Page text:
Friday, January 27, 2012

Error 0x800F0A12 Installing SP1 on Windows 2008 R2 Veeam System

I ran into a little issue trying to update my Windows 2008 R2 system that serves as my Veeam Backup server.  It did not matter whether I tried the SP1 install from WSUS distribution or the full download from Microsoft, it always ended fairly quickly with the error 0x800F0A12.

A little searching turned up this article on the windows.microsoft.com website.  Following the guidance in the article it became clear the issue was due to disabled auto-mounting of volumes.  If your Veeam server directly access your SAN VMFS volumes, disabling auto-mounting of volumes is a critical step to keep Windows from squashing your VMFS volumes while still allowing Veeam to directly pull data from them.  I performed the following steps as resolution:

  1. Disable any Veeam jobs scheduled to start in the next 90-120 minutes.
  2. Removed all iSCSI Targets and Favorites from the Microsoft iSCSI initiator.  If you have a vendor specific tool be sure to check it as well (Equallogic HIT, etc).
  3. Disabled network access between the Veeam server and the iSCSI san - not taking any risks here.
  4. Followed the article's guidance and ran: mountvol /E to enable auto-mounting of volumes, then rebooted
  5. Installed SP1, Reboot
  6. Ran mountvol /N to disable auto-mounting of volumes, then rebooted
  7. Re-established iSCSI network connectivity
  8. Added back iSCSI Initiator configurations
  9. Verified Veeam could access VMFS volumes (test job)
  10. Re-Enabled all previously disabled Veeam jobs.
If you have any concern about using mountvol versus diskpart to disable / enable automount, they do the same thing.  Check this thread for the details and critical registry key to validate the claim.


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Tuesday, January 3, 2012

Fix Disappearing Windows 7 Desktop Shortcuts

Case of the Houdini Shortcuts
Since moving to Windows 7, a few users in the office have reported many of their desktop shortcuts would periodically disappear.  These reports would come in after users had been working offsite.  The effected users often had more than 10 desktop shortcuts to files out on the network.

Mystery Revealed
Some searching around led me to two resources that answered what was happening and largely how to adjust it.  MS KB978980 explained what was happening at a high level and how to prevent it manually.  Basically the system scheduled task "Scheduled" will delete broken desktop shortcuts of the currently logged in user whenever it finds more than four of them on the Desktop.  The MS fix is to have four or fewer such shortcuts, or disable Computer Maintenance - manually.  So users with more than four shortcuts to network resources would power up offsite, not using VPN, and the Schedule task would eventually fire off (1:00AM by default) and make their shortcuts disappear - pretty good trick.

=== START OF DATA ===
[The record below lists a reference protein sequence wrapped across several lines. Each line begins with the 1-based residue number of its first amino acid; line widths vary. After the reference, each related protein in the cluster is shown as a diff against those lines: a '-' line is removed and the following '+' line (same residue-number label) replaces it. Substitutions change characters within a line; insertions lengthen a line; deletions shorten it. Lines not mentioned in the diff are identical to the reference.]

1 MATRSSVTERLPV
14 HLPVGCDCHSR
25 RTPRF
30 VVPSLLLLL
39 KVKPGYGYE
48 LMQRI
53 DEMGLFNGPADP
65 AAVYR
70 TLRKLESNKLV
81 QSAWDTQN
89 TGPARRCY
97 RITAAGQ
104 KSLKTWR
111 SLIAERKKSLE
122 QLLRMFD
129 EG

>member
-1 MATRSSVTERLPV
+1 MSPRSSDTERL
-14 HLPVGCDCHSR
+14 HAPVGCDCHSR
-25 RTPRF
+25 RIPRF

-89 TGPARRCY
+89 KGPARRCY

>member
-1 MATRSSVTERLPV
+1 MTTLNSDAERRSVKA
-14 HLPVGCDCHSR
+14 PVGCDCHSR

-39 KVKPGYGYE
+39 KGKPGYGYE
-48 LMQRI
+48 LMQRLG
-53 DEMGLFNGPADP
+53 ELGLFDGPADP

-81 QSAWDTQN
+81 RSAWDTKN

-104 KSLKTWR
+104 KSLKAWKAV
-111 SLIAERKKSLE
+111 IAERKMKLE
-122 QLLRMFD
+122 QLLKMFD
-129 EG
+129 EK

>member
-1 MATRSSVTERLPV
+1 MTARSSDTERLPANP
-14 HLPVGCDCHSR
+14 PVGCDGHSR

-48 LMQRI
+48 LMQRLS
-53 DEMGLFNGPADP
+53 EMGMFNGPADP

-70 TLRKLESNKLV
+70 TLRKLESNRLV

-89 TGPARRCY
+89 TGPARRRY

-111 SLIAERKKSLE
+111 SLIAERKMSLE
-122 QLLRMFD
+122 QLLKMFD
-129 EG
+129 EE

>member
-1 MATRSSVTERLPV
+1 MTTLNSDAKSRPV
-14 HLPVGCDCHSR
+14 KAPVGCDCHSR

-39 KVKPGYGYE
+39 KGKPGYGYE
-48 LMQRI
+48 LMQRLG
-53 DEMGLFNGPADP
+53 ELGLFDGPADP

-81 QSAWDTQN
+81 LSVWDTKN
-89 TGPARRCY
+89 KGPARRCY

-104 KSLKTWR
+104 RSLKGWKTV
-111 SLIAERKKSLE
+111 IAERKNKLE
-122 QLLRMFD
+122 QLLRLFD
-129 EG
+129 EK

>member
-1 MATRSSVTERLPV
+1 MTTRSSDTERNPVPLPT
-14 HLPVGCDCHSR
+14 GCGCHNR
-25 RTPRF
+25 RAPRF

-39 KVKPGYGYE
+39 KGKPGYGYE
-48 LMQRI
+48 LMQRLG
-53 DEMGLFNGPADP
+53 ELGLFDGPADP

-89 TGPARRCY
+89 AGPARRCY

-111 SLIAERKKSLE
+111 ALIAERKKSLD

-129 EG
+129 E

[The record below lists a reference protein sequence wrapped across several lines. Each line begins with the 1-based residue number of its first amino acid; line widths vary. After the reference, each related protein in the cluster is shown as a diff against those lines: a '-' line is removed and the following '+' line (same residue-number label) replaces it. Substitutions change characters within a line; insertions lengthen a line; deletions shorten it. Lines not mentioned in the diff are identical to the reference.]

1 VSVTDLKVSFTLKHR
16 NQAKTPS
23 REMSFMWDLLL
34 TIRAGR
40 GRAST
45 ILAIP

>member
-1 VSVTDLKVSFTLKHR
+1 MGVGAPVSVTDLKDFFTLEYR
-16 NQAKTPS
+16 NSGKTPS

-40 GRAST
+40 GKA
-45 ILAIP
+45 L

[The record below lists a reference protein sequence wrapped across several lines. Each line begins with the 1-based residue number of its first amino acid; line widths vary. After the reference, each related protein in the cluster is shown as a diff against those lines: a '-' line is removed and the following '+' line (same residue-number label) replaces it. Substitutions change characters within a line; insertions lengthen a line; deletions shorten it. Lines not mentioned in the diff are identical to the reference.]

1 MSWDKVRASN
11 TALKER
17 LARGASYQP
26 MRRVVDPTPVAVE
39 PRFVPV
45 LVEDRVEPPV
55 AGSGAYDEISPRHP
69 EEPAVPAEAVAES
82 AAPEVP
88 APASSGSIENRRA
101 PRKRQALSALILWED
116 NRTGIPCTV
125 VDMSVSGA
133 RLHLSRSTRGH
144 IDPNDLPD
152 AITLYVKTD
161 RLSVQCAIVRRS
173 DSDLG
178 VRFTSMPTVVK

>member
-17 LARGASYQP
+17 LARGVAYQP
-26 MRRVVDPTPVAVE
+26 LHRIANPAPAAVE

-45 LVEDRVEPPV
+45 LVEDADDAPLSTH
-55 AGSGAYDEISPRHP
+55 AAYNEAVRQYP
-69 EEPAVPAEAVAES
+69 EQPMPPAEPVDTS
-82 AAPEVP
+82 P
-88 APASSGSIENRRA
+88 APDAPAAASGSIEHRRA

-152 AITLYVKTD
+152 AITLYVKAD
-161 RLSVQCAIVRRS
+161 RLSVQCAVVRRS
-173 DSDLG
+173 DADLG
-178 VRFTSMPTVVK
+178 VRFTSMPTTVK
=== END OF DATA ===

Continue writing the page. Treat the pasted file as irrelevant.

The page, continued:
Make it Stop
So with a manual fix in hand, I sought options to automate this for all machines.  Further searching turned up this blog post by Alex Verboon (@alexverboon) detailing where in Group Policy the needed changes could be made, but there was a problem.  From a 2008 R2 Domain controller, the setting/folder Alex described (Specifically "Scheduled Maintenance") was not present, another stumble.


I proceeded to fire up Group Policy Management on a Windows 7 SP1 system with RSAT installed hoping connecting from a client class system would reveal the Scheduled Maintenance settings.  I was rewarded with the "Scheduled Maintenance" folder and setting that Alex described.


Results
A short bit of testing later and success.  No longer did my batch of test desktop shortcuts disappear with the PC disconnected from the network and manually invoking the "Scheduled" scheduled task.  A side effect of the Group Policy change is the "broken" shortcuts are reported in Action Center as "Broken Shortcuts".  If a user subsequently clicks on this in Action Center - poof - the shortcuts will be removed!  If you so wish, Action Center can be disabled via GPO also.



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